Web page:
Five of the leading television service providers in the United States lost over 640,000 television subscribers between them in the third quarter of 2017. With more results to be reported, net losses are looking larger than in the second quarter, during which they lost just over half a million television customers, with the top 10 services in the United States listed in the informitv Multiscreen Index losing almost 800,000. Although value may be shifting to broadband, the revenues remain significant.
Comcast lost 134,000 video subscribers, up from a loss of 45,000 the previous quarter, wiping out gains over the previous year to fall below the number at the start of 2016. It attributed about 20,000 losses to recent storms but pointed out that it gained 182,000 residential internet customers. It has gained 2.53 million internet customers in two years.
“Our broadband business is increasingly the epicentre of our relationship with customers and ultimately where we derive the majority of our profitability,” Brian Roberts, the chairman and chief executive of Comcast, told analysts. “We are committed to the video business, we saw this evolution coming and think we have invested in the pieces that will ultimately define long-term profitable success.”
Comcast wireline operating revenues for consumer markets were up, and total operating revenues were up, with net income of $3.75 billion for the quarter, which was about the same as the same quarter the year before.
Charter Spectrum lost 104,000 video customers, making a net loss of 345,000 in 12 months. Charter became the second largest cable company in the United States through the acquisition of Time Warner Cable and Bright House. It has since focussed on more profitable customers, leading to a loss at the lower end.
Charter chairman and chief executive Tom Rutledge told analysts: “We expect that we can still grow a rich video package inside of our product bundles, and we think we’ll do that at the expense of our competitors, and we think the general category will continue to decline, slightly.”
Charter video revenue was up on the previous quarter and the previous year, as was total revenue, although earnings before interest and tax were down slightly at $3.82 billion for the quarter, compared to $3.85 billion the previous quarter.
DIRECTV shed 251,000, after losing 156,000 the quarter before, with subscriber numbers declining year-on-year for the first time. It still has 20.61 million customers, which is more than it had in the middle of 2016. Some of the losses it attributed to storms but the company said half of them were from “involuntary churn” because it had tightened its credit policies.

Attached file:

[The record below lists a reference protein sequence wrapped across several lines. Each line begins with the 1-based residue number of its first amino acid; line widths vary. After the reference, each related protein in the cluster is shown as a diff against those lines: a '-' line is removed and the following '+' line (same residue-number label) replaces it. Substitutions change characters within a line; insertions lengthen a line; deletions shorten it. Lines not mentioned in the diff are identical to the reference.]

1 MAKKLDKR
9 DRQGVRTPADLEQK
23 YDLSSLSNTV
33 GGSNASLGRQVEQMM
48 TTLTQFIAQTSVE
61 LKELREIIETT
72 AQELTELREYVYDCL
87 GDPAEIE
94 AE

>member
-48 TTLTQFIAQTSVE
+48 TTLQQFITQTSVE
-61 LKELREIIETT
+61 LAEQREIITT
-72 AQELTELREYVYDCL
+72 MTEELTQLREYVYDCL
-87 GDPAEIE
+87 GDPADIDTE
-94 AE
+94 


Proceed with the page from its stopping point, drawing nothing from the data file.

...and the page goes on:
John Stephens, the chief financial officer for parent company AT&T, said he expected a net addition to the total video customer base in the fourth quarter, some of which will come from its online video offering. “We added nearly 300,000 DIRECTV NOW customers in the third quarter and have nearly 800,000 subscribers in total,” he said. “That’s incredible scale in less than a year of operation, and we expect that growth to continue. Most of those customers are new to our TV service, new to AT&T, about 700,000.”
The AT&T owned satellite service had been gaining at the expense of the U-verse telco offering, which lost 134,000 television customers. That was a lower loss than previous quarters. Nevertheless, U-verse has lost 2.16 million television customers in two years, or 38.5% of its subscriber base. From its peak of 5.97 million at the end of March 2015, it has fallen to 3.69 million.
AT&T reported higher revenues for its video entertainment services than in the previous quarter or the same period a year prior, at $9.20 billion. Total operating revenues were down marginally at $39.67 billion, compared to $39.84 billion the previous quarter and $40.89 billion a year previously.
Verizon Fios saw relatively modest losses in comparison, falling by 18,000, compared to a loss of 15,000 the previous quarter and 13,000 the quarter before that. Meanwhile, Verizon added 66,000 Fios internet connections in the third quarter “reflecting the ongoing shift from traditional linear video to over-the-top offerings”.
Matt Ellis, the chief financial officer of Verizon, repeated his view that “the traditional linear TV bundle is not long-term sustainable”. He added: “When you move to over-the-top for your video entertainment, the quality of that broadband connection becomes more important than ever.”
Verizon does not break out video revenues, but overall Fios quarterly revenues of $2.94 billion were up on the previous year, and total operating revenues of $31.72 billion for the quarter were up on the same period a year prior.
Results are still due from other operators, including DISH Network, which lost 196,000 in the second quarter of 2017 but gained 50,000 in the third quarter of 2016.
The executives from these companies put a positive spin on what look like large losses in traditional television customers. Notice that the video customer losses do not appear to be hitting the bottom line, where business is apparently booming.
The informitv Multiscreen Index tracks 100 leading pay-TV services worldwide and is published quarterly. It provides an industry benchmark against which television customer gains or losses can be measured, by region and mode of delivery, as well as ranking those with the largest subscriber gains or losses.